In a Japanese-style bathhouse, before we go into the tub, we are supposed to go to the “wash station” where a shower, a stool, and toiletries are provided, and wash and rinse our body thoroughly. Then we can soak in the bathtub. We are not supposed to clean ourselves in the tub because we are sharing the same water with other people there. Chatting with local people in the bathtub might be an interesting experience.
While some of the Super Sentos are using heated tap water for their bathes, Kaze-no-Yu uses natural spring water. I asked the manager what kind of health benefits we can expect to get from soaking in the water there.
“Well, the soil around Mt. Fuji largely consists of basalt rocks (because of a number of past eruptions), so the water around here contains a mineral compound called vanadium pentoxide, which is said to have an effect similar to insulin and lower the blood sugar level.”
“Is it also effective for frozen shoulders?”
“I think so. It is also good for high blood pressure, gout, and constipation.”
I asked her, “Do people from other countries sometimes come here to bathe?”
“Chinese people often come here. A while ago, people from Brazil came here and they wanted to take a bath in swimsuits,” she replied.
Well, I know it could require courage for international travelers to take a Japanese-style bath with other Japanese bathers, mainly due to the cultural difference. But I hope you will remember the words “When in Rome, do as the Romans do” and take the plunge. I also recommend that if you visit a sento for the first time, try to go with Japanese, or hire a Japanese tour guide, so that you know just what to do.
What I especially like about Kaze-no-Yu Spa is its sotoyu (outdoor bath) because it commands a nice, natural view. We can enjoy the scenery of the nearby forest and the cherry trees, which are planted in the garden and blossom in mid-April. From the men’s sotoyu, we can also see the right-side of Mt. Fuji while soaking in the outside bathtub (but to see the entire view of the mountain, we need to get out of the tub and stand beside it, all naked in the coldness). This facility is located at a point of more than 500 meters above sea level and this elevation was originally made out of lava spewed by Mt. Fuji in ancient times. So, in a way, it can be said that this spa stands on a part of Mt. Fuji.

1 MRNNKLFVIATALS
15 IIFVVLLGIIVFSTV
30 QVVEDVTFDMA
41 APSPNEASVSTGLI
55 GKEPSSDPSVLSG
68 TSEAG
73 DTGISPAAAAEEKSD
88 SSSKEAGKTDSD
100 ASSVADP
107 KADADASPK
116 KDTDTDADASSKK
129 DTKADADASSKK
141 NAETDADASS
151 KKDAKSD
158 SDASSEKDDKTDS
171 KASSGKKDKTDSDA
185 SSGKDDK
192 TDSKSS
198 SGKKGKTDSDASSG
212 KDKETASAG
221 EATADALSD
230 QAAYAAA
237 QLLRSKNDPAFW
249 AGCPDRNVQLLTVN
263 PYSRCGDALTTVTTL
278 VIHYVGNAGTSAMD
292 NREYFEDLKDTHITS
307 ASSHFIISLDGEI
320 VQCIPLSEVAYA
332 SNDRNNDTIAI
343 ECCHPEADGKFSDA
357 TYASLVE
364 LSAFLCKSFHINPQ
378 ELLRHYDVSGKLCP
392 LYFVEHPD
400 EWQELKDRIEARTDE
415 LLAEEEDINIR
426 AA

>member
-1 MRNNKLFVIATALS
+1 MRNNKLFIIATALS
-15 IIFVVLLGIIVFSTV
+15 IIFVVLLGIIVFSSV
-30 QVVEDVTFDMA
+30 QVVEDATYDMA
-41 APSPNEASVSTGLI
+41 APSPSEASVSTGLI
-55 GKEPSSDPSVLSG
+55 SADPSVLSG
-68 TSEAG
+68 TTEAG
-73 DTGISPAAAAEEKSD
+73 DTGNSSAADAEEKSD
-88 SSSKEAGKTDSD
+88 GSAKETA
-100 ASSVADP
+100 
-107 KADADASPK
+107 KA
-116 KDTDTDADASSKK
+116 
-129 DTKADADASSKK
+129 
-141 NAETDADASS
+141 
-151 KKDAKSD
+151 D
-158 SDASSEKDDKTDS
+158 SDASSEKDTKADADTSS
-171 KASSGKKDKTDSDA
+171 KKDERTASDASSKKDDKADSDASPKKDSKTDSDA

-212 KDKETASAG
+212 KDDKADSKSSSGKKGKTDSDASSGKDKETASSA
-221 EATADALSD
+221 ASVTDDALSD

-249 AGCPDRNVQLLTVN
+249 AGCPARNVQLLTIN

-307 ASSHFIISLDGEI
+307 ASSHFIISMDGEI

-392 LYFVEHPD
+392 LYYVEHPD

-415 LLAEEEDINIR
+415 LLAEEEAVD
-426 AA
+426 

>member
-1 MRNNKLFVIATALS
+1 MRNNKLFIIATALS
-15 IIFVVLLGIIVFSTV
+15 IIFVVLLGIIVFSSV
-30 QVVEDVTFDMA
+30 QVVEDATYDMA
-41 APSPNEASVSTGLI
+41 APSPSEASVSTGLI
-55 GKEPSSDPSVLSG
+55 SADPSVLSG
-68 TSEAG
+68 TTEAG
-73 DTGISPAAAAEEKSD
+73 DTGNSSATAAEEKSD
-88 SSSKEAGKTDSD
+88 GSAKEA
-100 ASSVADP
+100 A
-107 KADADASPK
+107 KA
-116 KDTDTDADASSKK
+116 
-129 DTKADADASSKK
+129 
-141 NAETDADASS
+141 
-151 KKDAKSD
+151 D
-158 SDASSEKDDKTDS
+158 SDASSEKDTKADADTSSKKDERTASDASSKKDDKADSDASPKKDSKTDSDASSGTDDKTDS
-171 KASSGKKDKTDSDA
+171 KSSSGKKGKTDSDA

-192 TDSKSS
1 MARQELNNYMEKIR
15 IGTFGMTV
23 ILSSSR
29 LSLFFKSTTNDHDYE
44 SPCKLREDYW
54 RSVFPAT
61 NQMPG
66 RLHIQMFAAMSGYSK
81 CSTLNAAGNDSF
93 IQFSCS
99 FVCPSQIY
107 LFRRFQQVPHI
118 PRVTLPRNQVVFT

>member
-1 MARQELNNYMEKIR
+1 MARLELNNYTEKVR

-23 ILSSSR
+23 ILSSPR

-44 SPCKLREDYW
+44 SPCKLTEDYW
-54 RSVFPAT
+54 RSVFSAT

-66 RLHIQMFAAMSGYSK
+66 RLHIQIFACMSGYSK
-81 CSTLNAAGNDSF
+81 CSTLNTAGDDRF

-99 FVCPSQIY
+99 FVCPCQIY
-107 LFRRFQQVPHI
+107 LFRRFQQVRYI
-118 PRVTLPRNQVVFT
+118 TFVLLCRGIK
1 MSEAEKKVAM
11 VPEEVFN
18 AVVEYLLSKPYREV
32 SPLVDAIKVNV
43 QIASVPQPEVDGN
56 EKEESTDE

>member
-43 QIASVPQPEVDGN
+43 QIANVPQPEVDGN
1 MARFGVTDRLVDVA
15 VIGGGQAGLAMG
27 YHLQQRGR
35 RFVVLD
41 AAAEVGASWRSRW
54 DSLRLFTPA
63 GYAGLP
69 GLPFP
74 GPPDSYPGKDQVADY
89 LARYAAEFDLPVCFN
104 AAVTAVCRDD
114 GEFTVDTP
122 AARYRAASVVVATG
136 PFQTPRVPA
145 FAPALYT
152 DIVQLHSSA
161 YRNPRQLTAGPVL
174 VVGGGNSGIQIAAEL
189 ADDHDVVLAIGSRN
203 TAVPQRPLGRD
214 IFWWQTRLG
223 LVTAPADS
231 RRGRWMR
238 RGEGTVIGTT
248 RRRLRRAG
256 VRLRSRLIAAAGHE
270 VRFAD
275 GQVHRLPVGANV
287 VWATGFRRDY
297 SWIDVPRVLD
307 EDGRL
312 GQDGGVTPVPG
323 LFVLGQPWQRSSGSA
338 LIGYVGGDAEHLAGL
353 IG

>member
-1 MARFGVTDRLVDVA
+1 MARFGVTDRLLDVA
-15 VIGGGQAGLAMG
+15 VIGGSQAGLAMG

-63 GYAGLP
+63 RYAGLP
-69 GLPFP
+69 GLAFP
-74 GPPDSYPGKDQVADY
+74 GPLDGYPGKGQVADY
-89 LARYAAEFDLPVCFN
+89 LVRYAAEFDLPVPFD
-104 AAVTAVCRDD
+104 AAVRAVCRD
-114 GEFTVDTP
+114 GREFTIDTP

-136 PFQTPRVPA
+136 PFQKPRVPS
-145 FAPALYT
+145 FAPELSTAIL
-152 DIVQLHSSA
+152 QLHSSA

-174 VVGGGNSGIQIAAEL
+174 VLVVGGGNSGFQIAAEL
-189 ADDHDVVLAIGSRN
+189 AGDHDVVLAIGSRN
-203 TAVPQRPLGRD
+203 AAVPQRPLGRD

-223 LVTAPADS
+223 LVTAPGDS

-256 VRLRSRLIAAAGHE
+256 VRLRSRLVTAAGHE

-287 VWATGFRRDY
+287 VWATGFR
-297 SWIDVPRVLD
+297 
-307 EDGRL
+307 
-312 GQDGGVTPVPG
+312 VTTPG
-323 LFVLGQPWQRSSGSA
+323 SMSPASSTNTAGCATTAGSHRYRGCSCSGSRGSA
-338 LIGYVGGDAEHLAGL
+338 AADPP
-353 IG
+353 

Another point I would like to highlight here is that we can experience ganban-yoku (literally, bedrock bathing) for free. In ganban-yoku, we are usually clad in a robe and lie on a large bedrock (Kaze-no-Yu uses a marble stone) for a considerable amount of time. The far-infrared rays emitted from the rock gradually permeate through our body, and it is believed that it can warm us more thoroughly than the bath water and bring us a lot of health benefits.
Kaze-no-Yu also has a large relaxation room surrounded by cherry trees, and a large karaoke room which requires a 100 yen coin per song.
The bathing fee of Kaze-no-Yu is 900 yen in the daytime and 600 yen at night (please note this is the information as of 2019. If you visit there, please check once again).
Photographs: taken at Kaze-no-Yu Spa Resort, by Koji Ikuma,
with Fuji X-T1 & P. Angenieux Paris 15mmF1.3.
Courtesy of Kaze-no-Yu Spa Resort.